Uncle Miltie For The Save!!! 


To be honest, I had very low expectations for this episode because I'm not the biggest fan of Milton Berle. As with most of the hosts that were already old during their original airing, I mainly knew him as a guest on shows like Johnny Carson.

Then, in my teenage years, I discovered Howard Stern. He used to have Uncle Miltie on all the time but by that time he was a crotchety old man who just complained about the state of comedy while Howard would do nothing but try to get him to talk about the rumors of his humungous penis. Though this could be funny at times, it didn't do much to win me over as an Uncle Miltie fan.

Then, even later still, about three years ago to be precise, one of my resolutions was to watch every episode of the Muppet's Show and Milton Berle was a host of one of those episodes as well. At the time of this episode of the Muppet's aired Miltie was older than he was here on SNL but younger than his Howard Stern appearance. 

During his performance of the Muppet's Show, he seemed like nothing more than a creepy old man. You know the Richard Dawson type that would come up with any excuse to sneak in a kiss from any woman in front him while also being the type that would use the Bob Barker technique of having women dig through his pockets to get a "treat" when he would just hand it off to a man.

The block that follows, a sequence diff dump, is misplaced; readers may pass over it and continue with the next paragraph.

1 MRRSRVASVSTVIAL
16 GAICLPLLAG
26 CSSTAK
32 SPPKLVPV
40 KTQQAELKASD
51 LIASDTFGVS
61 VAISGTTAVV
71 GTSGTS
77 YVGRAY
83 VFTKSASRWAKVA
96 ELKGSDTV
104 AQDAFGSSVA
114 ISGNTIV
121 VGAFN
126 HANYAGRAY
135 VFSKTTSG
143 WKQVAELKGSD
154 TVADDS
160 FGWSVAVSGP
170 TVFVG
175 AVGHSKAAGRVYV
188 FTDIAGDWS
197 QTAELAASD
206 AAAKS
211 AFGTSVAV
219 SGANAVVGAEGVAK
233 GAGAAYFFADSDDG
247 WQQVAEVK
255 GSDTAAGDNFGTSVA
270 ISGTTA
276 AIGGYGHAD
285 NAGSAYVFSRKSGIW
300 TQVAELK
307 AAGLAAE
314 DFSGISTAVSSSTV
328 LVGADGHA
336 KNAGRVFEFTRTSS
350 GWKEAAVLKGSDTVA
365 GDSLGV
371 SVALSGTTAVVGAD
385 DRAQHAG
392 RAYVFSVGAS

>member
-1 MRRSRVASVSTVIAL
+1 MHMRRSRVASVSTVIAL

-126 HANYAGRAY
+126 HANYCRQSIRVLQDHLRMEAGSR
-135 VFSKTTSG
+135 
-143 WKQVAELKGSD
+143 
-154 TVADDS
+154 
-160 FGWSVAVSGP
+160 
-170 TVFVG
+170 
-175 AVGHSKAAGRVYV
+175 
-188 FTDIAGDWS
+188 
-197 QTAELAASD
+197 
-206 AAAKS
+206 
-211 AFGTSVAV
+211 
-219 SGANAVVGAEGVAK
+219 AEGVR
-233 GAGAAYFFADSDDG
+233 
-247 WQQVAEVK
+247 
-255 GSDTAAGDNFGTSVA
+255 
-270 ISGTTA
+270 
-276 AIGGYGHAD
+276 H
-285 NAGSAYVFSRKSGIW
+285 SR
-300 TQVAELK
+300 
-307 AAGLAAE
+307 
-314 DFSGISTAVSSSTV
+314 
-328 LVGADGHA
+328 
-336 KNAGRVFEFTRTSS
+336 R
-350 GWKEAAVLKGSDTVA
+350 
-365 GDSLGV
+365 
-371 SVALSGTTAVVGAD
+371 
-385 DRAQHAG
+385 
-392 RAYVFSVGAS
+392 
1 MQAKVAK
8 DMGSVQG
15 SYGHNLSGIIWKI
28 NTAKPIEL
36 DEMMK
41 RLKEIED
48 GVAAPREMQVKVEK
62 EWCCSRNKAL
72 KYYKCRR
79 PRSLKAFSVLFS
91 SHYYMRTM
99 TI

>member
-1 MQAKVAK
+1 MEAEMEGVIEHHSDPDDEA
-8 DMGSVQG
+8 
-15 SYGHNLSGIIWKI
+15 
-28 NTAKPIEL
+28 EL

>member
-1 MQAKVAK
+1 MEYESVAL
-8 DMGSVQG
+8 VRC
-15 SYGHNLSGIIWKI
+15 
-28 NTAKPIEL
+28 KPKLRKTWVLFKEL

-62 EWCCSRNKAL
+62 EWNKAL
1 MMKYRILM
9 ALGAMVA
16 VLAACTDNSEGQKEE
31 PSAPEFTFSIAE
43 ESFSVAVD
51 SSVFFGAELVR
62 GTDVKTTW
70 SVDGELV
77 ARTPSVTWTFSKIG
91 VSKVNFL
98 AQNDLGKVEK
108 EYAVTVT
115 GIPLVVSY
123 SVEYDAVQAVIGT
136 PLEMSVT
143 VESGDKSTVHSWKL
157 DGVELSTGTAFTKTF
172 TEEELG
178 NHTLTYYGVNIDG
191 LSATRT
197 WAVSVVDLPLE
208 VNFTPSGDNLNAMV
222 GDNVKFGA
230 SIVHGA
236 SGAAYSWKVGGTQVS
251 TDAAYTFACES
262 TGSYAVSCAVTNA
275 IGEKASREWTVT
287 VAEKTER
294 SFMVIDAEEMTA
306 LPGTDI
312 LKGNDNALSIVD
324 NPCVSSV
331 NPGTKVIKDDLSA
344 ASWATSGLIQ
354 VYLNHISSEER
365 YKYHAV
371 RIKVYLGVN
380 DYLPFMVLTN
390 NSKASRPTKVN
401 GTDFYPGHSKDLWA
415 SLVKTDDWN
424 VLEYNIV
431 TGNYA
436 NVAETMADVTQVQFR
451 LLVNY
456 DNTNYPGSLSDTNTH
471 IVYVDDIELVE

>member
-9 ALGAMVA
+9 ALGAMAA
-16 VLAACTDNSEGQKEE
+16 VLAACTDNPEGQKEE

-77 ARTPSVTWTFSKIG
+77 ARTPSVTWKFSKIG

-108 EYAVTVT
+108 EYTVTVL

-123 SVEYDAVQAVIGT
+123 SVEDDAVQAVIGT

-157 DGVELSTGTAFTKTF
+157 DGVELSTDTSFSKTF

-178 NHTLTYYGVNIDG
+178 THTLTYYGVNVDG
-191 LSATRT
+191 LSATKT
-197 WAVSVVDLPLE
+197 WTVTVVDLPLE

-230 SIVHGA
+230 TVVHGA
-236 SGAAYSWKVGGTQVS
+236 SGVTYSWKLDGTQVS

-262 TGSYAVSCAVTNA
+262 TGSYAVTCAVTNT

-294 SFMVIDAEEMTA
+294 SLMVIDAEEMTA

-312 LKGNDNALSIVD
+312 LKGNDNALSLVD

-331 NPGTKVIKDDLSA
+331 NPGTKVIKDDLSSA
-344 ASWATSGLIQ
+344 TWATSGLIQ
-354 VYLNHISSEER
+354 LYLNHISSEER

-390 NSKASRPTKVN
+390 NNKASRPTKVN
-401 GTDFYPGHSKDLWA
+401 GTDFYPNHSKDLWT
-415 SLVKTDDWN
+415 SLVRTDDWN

I used to feel that way about most old men from that time because my grandpa was the type that would do this. Lucky, I was a boy, and though I don't think he ever did anything more than play, I'm glad I never had to deal with any of that nonsense because it was always embarrassing to watch it.  

Fortunately, this episode aired before Uncle Miltie hit that creep-age because this was by far my favorite episode of the season. First off, his stand up was actually really funny. Up until I saw this episode I had only seen his old man Borscht Belt-style routine. It was interesting because his material was pretty offensive while still being funny which I may be wrong but I always thought he hated blue material.

Then again, his jokes were more racial than blue, but it was way edgier than I was expecting. I'm also willing to bet that they went back to the "keep it simple stupid" rule when writing for an old school legend. Whereas the rest of this season the sketches seem to try to be too complex as if the writers were putting together a pilot for a sitcom, instead of the setup/punchline/repeat approach that seems to work better with sketch comedy.